Jeffrey Hull wrote:No quarrel meant with you sir, but I fail to realise why dodan is combatively applicable. Honestly, it just seems like an old Reinhardt-stunt to me.
Sorry I missed this before.
Dodan tests your grip to see if you can maintain correct grip as your sword passes though a solid target (like a human body). If you can't, your sword will turn and you will lose control. The sword will get stuck or worse, bend. Cutting air, foam or palstic bottles will not teach you this, and neither will regular tatami cutting. Of crouse this has little practical application today, except for those who like to train as though they may have to use the art in combat.
Medieval persons of the upper classes most likely learned this hunting, or perhaps by practicing on animal carcasses (which is another albeit messier and more expensive way of learning the same thing, provided you do not gut the animal first).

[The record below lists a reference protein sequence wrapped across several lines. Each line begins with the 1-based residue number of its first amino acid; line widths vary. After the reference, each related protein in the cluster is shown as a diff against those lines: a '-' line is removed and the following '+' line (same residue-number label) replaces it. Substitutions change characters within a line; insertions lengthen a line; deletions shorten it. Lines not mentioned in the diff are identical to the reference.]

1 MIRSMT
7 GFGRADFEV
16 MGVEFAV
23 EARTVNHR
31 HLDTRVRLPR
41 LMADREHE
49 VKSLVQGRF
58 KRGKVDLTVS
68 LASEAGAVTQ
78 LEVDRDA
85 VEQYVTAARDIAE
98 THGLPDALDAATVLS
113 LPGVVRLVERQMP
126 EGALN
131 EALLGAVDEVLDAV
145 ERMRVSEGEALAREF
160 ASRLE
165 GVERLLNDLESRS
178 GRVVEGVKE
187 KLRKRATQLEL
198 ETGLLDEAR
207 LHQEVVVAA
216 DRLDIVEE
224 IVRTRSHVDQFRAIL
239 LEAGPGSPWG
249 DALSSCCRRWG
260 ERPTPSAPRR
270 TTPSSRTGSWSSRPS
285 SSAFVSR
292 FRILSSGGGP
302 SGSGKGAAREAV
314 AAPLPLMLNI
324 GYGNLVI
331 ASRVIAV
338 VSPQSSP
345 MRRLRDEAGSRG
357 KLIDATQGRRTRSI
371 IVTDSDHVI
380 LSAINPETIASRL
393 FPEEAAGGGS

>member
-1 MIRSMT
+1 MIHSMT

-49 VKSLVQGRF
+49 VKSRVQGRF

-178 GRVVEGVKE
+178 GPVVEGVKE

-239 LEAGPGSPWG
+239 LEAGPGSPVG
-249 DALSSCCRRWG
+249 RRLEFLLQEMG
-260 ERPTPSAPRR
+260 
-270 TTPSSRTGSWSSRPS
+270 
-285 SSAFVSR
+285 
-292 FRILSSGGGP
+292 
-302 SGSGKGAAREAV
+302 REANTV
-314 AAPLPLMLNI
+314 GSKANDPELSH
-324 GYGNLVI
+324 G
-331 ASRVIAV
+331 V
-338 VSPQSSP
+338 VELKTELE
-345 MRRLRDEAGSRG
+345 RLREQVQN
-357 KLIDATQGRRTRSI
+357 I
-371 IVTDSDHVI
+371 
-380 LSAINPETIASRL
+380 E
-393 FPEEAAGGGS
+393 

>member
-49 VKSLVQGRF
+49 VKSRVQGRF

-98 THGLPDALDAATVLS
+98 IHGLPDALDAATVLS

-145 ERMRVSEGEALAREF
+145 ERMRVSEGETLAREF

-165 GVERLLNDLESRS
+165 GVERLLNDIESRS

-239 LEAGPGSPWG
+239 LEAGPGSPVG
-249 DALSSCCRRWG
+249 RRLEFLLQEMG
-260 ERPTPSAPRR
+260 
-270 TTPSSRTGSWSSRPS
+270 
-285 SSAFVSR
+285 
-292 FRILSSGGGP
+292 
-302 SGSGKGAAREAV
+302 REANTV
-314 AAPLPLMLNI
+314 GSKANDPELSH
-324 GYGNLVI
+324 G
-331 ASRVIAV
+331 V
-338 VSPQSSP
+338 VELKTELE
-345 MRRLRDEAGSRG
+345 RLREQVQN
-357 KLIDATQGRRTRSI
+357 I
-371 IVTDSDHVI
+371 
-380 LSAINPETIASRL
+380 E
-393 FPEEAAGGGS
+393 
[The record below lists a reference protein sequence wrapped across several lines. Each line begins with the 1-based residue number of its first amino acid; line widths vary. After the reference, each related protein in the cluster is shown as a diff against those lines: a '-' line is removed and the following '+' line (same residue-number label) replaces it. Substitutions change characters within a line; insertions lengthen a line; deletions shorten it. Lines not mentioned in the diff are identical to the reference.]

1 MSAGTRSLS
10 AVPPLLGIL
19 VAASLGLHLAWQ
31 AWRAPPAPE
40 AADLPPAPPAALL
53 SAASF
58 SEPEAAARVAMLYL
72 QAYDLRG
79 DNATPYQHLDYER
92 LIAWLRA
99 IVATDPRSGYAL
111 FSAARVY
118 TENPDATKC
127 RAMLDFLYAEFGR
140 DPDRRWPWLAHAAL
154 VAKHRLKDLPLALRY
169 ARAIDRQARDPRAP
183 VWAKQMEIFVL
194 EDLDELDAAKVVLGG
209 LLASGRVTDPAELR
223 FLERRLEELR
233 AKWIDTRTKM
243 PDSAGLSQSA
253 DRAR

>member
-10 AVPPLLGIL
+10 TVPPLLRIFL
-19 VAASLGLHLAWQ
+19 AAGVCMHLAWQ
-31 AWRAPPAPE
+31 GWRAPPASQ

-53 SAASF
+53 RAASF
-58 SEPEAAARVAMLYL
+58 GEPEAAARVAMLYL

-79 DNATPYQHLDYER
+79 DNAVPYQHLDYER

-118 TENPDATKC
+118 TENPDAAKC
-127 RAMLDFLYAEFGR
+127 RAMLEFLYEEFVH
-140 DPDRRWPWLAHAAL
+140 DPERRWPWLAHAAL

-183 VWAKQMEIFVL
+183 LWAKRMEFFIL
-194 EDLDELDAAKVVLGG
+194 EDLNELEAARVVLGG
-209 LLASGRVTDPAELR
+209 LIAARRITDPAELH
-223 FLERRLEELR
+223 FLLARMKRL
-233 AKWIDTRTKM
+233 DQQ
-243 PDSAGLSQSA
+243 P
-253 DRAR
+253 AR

Plus may I point out that there is not a single reference to test/target-cutting in any Fechtbuch
There are also no references to pell work in any German medieval fechtbuch I've read, though there is period art. There aren't references to a lot of things in any fechtbuch. Regardless, we know our ancestors had these skills, and however they developed them, if we want to come close to knowing the art as they did, we need the same skills. I am giving you a way that you can develop them today. There are other ways, I just don't know of any. If you can come up with one, I'll take it. Heck, it might be better, and cheaper.
Joey Nitti wrote:hmmm I think this makes sense. Even in the picture, the guy cutting has both hands on the hilt, while the guy winding has a hand on the pommel. It seems very practical to shift your grip depending on the situation, kind of like with regular vs thumb-grip (thumbing the blade). Just like both regular and thumbing are both used, just in different situations, maybe whether you hold the pommel or the hilt is the same idea. Not to mention how personal preference affects these kind of things
I think that's the essence of it.